Vaccination is one of the most successful public health interventions in human history. Despite the fact that many incurable and high-mortality diseases are fully controlled, and in some cases eliminated from human civilization, many other diseases remain elusive to vaccine interventions. Our ability to better understand how natural infectious pathogens trigger and control mammalian immunity by activating multiple immune-pathways and generating a combinatorial response, will greatly help the design and clinical translation of more effective vaccines against emerging infectious diseases, HIV/AIDS, cancer, etc. Most of our knowledge in stimulating vaccine adjuvants, molecules that stimulate the immune system to generate protective or therapeutic immunity against antigens, comes from pathogen/danger-associated molecular patterns (PAMPs/DAMPs) of viruses, bacteria, fungi or parasites. In natural infections, multiple adjuvants and Ag are carried inside a particle-like structure and innate immune cells experience adjuvant and antigens as a combination entity in single particles, which acts to localize and concentrate a set of synergistic stimulatory signals. Thus, we argue, that (a) in order to develop more efficacious vaccines we must understand the molecular mechanisms by which multiple adjuvants act on innate immune cells and in tandem, control adaptive immunity; and (b) the most prudent way of presenting combinations of adjuvants in vivo is through particulate carriers that mimic pathogens (Pathogen-like particles, PLPs). Variation of these carriers' properties (e.g. size, charge, composition) will affect how adjuvants interact with innate immune cells and modulate the resulting immune response; an aspect that likely occurs in natural infections as well. Our overarching hypotheses are that the combinatorial in vivo effects of two clinically-relevant adjuvants, CpG and Monophosphoryl Lipid A (MPLA), can be (a) precisely modulated by the mode of presentation (soluble, vs particulate carriers of different physical properties) and (b) better predicted by in vitro assays when delivered together as particulate carriers. To test these, we propose the following aims.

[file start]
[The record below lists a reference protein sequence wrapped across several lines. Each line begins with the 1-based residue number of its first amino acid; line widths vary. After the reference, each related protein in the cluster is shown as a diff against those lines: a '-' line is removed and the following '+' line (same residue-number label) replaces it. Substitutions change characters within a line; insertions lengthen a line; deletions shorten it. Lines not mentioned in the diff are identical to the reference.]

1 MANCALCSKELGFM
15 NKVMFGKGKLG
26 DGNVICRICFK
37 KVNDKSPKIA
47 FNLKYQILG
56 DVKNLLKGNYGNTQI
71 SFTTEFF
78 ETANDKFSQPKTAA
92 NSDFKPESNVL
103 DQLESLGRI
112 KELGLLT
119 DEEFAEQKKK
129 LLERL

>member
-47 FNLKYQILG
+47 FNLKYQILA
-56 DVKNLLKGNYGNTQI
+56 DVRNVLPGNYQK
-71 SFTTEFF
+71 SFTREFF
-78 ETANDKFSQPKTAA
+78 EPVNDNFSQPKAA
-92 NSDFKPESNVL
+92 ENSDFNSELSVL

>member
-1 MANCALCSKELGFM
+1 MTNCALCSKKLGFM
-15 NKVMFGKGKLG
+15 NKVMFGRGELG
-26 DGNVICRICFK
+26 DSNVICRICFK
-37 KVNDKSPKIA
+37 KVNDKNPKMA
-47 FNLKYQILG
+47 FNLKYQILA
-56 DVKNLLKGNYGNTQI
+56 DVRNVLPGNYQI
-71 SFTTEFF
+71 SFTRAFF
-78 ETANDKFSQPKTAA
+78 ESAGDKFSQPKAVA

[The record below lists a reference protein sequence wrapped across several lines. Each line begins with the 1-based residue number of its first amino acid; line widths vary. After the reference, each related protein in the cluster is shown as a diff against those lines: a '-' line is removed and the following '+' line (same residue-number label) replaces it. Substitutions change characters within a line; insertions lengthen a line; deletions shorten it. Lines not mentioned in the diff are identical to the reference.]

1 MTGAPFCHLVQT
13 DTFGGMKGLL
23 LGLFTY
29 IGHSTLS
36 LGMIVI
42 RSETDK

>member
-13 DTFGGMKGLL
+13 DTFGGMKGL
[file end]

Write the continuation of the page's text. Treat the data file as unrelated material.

Aim 1 : Develop and characterize CpG/MPLA co-loaded pathogen-like-particle (PLP) adjuvants of various sizes and adjuvant- density.
Aim 2 : Investigate in-vitro, the molecular mechanisms involved in how various DC subsets respond to combination adjuvant formulations.
Aim 3 : Identify in vivo, the molecular mechanisms behind synergistic systemic immune-responses to combination adjuvant formulations. Collectively, the proposed studies will (a) greatly advance our understanding of molecular mechanisms that mediate potent priming of adaptive immunity by combination-adjuvants, (b) identify key physico-chemical parameters that control adjuvanticity of combination-adjuvants and PLPs, and (c) lead to the development of new platform technologies and reagents for combinatorial-adjuvant based human vaccines with immediate translational potential and clinical use.
Vaccines that are non-toxic, carry multiple immune-stimulatory adjuvants, and mimic the structure of infectious pathogens, could be highly efficacious against many devastating diseases; and thus be transformative to improving human health. In this project we will evaluate the molecular mechanisms by which combination of two clinically-relevant vaccine adjuvants, CpG and Monophosphoryl Lipid A (MPLA), delivered using pathogen- like synthetic particles, synergistically enhance immune response against antigens. The knowledge gained will allow us to better understand how combination adjuvants can be used to precisely modulate a patient's immune response against pathogens; and design better, more effective vaccines.
|Madan-Lala, Ranjna; Pradhan, Pallab; Roy, Krishnendu (2017) Combinatorial Delivery of Dual and Triple TLR Agonists via Polymeric Pathogen-like Particles Synergistically Enhances Innate and Adaptive Immune Responses. Sci Rep 7:2530|